Intelligence April 2005

Inside Out

Why it's so hard to infiltrate al-Qaeda
More

The reason we didn't prevent 9/11 is simple: neither the CIA nor its intelligence allies, Western or Muslim, had a spy or an informant inside al-Qaeda's command structure. And the stark reality is that our human intelligence against al-Qaeda and other Sunni militants will probably never be as good as what we had against the Soviet system during the Cold War.

Why is this the case? In the Soviet Union the people most difficult for Western intelligence agents to recruit were found at the entry level of the Communist system—young men and women who were moving from youth groups and school systems into the military, the KGB, Party organizations, or the diplomatic corps. At this stage these people were steeped in Marxism-Leninism, believed that socialism worked, had faith in the USSR, and were hostile toward the United States. The ideologically committed are always the toughest to recruit for intelligence services.

But on those occasions when the West could develop an informant at this level, the Soviet system unwittingly assisted in that development. With each promotion in the Communist ranks, the potential informant would see more clearly that socialism delivered nepotism, tyranny, and corruption, rather than fairness and equity. Non-Russians (those hailing from the Soviet republics and satellite states) would quickly realize that ethnic discrimination dominated the world in which they worked. In short, the further up the Soviet hierarchy our would-be informant progressed, the more likely the system was to disillusion him, making him more vulnerable to the Western intelligence services.

Here's the challenge that al-Qaeda and other Sunni militant groups pose: In such organizations the old Soviet scenario is exactly reversed—the militants who are least ideologically committed (and therefore most easily recruited by our spy agencies) are found at the edges of the groups, among the ranks of those who perform gunrunning, human smuggling, and narcotics trafficking. Once we've recruited these people, their value to us increases as they move toward the center of al-Qaeda. The problem is that the higher a would-be spy rises in al-Qaeda's ranks, the greater the ideological and theological commitment of his associates; Sunni leaders are often (though certainly not always) the devout and courageous men their media organizations claim them to be. Career advancement in al-Qaeda tends to wash away much of the mercenary hypocrisy found at the entry level—and therefore, in effect, to unrecruit those cultivated by our intelligence agencies. The odds of our ever having an informant among the senior al-Qaeda decision-makers are remote.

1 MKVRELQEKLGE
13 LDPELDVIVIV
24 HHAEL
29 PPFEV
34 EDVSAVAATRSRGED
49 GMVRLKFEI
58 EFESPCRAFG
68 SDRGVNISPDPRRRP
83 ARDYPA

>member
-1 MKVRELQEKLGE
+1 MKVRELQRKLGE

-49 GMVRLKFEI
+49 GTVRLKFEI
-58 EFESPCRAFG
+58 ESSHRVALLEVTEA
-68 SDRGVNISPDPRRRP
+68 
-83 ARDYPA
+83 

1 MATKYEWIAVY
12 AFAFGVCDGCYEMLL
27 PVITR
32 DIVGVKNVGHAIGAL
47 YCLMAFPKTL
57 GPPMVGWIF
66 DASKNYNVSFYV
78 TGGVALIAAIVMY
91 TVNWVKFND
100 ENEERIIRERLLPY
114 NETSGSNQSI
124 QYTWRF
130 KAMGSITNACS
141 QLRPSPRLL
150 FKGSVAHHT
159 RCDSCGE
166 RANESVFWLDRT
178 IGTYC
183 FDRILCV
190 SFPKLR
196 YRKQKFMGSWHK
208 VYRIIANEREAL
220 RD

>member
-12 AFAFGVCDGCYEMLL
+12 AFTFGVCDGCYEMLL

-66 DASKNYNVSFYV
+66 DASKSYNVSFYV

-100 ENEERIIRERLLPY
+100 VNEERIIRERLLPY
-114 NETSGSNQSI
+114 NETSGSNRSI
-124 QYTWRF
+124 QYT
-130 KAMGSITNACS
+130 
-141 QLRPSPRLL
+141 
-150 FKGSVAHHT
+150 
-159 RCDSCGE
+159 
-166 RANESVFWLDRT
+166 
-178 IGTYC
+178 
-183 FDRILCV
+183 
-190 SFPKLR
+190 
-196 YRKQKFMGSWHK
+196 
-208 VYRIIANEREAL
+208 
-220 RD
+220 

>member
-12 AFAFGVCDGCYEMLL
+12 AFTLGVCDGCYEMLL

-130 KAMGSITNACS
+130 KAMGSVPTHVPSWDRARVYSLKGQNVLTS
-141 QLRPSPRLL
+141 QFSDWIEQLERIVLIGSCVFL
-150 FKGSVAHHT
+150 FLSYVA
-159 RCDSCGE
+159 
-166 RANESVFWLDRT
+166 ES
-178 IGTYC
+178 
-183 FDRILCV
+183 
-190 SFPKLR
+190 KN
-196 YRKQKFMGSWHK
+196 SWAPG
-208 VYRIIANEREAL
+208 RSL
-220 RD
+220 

Michael Scheuer headed the Osama bin Laden group at the CIA, where he worked in HUMINT-collection operations for more than twenty years. He is the author (as "Anonymous") of Through My Enemies' Eyes and Imperial Hubris.
Jump to comments
Presented by
Get Today's Top Stories in Your Inbox (preview)

What Do You See When You Look in the Mirror?

In a series of candid video interviews, women talk about self-image, self-judgment, and what it means to love their bodies


Elsewhere on the web

Join the Discussion

After you comment, click Post. If you’re not already logged in you will be asked to log in or register. blog comments powered by Disqus

Video

Adventures in Legal Weed

Colorado is now well into its first year as the first state to legalize recreational marijuana. How's it going? James Hamblin visits Aspen.

Video

What Makes a Story Great?

The storytellers behind House of CardsandThis American Life reflect on the creative process.

Video

Tracing Sriracha's Origin to Thailand

Ever wonder how the wildly popular hot sauce got its name? It all started in Si Racha.

Video

Where Confiscated Wildlife Ends Up

A government facility outside of Denver houses more than a million products of the illegal wildlife trade, from tigers and bears to bald eagles.

Video

Is Wine Healthy?

James Hamblin prepares to impress his date with knowledge about the health benefits of wine.

Video

The World's Largest Balloon Festival

Nine days, more than 700 balloons, and a whole lot of hot air

Writers

Up
Down

More in Global

More back issues, Sept 1995 to present.

Just In